Perhaps if I had held out a bit longer something cool would have dropped in my lap, or I would have taken the business in a new direction. But instead, I decided to take my career in a semi-new direction. I got a job at a small agency. I suppose I could think of that as giving up The Dream. But that’s not really how I think of it at all. I definitely feel like I come to this role with an entirely changed perspective on jobs in general. I have the confidence in knowing that I can support myself without being an employee. I can walk away (at least right now, as a single, non-child having person). I don’t think of my boss as The Man (although is last name is Mann, strangely enough…), I think of everyone as an equal partner in something we’re all building together. I know we all have dreams of doing products as well as services, and I imagine that would be a joint venture of all of our talents. What I am really trying to say is that I now realize how much I was missing by being a solo act. I need a team of (really awesome) people. The sum of us is greater then the parts of the whole or whatever the hell that saying is.

The other major thing I’ve realized over the last month is how much stress I carried around with me all the time. People often asked me if it was stressful, never knowing if I would have work in a month or two. I said “sometimes”. There would be nights when I hardly slept, thinking about how I had not a single hour of work to do the next day. Or the day after that, or after that. And then I would wake up and have 5 emails with work inquires, and then I would hardly sleep because I had 70 hours of work to do in the next 5 days. Feast or famine, that’s how it goes. I didn’t think I was stressed out. But I was–I worked all the time. I worked even when I wasn’t at my computer–ie, I thought about work when I wasn’t “working”. And when I wasn’t “working” I was feeling guilty about it. I worked most evenings and most weekends. Even if it was just for an hour on a Saturday, that hour was more like 5 hours because I spent 4 hours avoiding it.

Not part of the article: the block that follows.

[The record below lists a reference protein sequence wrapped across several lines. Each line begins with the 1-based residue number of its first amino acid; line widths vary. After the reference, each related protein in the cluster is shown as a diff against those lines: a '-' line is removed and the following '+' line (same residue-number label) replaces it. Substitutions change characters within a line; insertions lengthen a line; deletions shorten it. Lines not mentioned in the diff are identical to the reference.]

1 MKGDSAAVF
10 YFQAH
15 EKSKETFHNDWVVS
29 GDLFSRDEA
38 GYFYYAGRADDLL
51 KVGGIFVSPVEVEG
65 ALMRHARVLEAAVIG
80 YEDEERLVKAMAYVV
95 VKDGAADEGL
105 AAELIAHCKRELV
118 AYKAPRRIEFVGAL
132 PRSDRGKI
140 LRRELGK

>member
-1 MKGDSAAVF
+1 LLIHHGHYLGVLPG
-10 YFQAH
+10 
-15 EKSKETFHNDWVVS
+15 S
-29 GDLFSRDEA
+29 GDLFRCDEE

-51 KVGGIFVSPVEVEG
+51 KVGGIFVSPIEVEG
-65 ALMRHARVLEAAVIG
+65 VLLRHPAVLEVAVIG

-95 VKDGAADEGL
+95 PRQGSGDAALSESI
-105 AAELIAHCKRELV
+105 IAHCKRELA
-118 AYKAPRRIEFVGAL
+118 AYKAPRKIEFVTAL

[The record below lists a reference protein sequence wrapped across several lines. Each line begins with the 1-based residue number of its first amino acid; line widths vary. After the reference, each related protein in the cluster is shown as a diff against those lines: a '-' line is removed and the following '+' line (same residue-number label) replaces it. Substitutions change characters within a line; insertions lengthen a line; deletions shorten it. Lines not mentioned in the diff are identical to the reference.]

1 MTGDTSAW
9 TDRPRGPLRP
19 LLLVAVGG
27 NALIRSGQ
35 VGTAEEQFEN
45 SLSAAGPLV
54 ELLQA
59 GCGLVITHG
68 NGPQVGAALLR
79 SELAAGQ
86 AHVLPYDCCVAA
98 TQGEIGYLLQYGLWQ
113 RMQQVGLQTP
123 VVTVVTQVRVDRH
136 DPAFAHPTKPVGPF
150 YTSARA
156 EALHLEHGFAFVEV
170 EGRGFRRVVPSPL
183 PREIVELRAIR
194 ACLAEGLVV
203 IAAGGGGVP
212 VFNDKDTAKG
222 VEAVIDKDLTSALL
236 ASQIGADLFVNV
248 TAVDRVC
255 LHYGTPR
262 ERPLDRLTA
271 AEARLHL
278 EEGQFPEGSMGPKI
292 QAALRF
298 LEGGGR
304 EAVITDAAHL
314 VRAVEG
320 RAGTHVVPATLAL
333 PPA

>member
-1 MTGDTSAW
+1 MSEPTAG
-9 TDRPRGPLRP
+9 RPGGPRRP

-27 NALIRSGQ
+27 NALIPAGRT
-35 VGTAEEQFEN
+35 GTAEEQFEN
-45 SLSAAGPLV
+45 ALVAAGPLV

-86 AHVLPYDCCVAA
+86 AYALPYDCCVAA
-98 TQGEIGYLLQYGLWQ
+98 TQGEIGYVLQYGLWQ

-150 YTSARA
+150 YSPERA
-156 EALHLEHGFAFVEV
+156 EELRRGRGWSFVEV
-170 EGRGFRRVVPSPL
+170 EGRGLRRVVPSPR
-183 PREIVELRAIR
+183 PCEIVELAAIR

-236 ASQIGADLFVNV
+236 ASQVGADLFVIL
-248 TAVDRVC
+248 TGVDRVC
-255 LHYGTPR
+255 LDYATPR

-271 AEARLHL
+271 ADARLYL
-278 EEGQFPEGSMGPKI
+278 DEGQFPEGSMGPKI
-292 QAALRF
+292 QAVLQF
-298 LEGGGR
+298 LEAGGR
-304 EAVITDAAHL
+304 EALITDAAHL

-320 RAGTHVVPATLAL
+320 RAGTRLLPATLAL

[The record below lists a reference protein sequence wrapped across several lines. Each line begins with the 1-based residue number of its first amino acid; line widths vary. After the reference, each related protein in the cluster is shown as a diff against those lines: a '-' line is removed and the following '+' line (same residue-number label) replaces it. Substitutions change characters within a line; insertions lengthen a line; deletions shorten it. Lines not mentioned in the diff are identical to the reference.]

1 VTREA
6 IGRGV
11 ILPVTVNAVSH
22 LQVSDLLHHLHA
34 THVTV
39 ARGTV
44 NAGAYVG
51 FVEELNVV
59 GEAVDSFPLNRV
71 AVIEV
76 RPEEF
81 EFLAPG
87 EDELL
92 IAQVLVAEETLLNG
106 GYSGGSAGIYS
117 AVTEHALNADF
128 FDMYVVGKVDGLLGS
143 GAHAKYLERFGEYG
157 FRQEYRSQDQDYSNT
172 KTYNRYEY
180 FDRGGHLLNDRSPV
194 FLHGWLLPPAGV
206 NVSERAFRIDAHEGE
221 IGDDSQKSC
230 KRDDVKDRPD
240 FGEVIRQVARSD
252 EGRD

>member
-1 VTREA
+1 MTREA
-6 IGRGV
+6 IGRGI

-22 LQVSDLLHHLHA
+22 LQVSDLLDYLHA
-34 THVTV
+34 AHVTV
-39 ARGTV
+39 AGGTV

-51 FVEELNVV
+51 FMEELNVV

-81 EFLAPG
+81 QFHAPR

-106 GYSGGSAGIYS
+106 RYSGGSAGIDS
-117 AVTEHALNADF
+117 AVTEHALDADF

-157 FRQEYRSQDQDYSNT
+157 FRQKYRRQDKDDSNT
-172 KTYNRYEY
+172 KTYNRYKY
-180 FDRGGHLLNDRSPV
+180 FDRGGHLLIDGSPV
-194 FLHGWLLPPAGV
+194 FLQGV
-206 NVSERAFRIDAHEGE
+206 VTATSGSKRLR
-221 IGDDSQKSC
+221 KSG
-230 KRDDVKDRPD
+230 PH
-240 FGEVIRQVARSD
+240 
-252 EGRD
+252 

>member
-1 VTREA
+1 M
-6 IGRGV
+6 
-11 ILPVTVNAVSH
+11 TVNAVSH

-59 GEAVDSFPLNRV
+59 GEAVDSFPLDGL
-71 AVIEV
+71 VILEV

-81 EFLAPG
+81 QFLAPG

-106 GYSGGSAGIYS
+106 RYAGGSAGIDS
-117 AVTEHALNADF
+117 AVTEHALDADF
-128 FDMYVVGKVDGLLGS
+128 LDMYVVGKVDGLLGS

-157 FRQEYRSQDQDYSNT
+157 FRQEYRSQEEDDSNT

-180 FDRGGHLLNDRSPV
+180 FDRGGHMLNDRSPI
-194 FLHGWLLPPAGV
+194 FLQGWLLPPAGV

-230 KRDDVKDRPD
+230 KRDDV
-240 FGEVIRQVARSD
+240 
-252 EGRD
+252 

So essentially, I never felt “off”. And it’s not like I could go to my partner for a sanity check–he owns his own business as well and was working 7 full days a week (we’ve got it down to 6 now, most of the time). I realized around year three that I needed my business to grow, somehow. Either I needed to hire employees and start taking on bigger projects, or I needed to transition to building products instead of doing client work. I hemmed and hawed for a year, really feeling unsettled and indecisive. Another (unrelated) business I attempted to launch never went anywhere, and I think that contributed to my inability to move. I felt apprehensive and scared of taking a big risk, especially since I didn’t have a clear vision of what I even wanted to do. After a year of this, I realized that I needed to just throw a bomb at career. So I did.

Well when I put it like that, it does sound like I gave up. But I like to think of it as getting smart. I operate best as part of a team. So  I joined one that I think will set me right and help me grow both as a programmer and… as a person. Aw! Who knew I was so sentimental?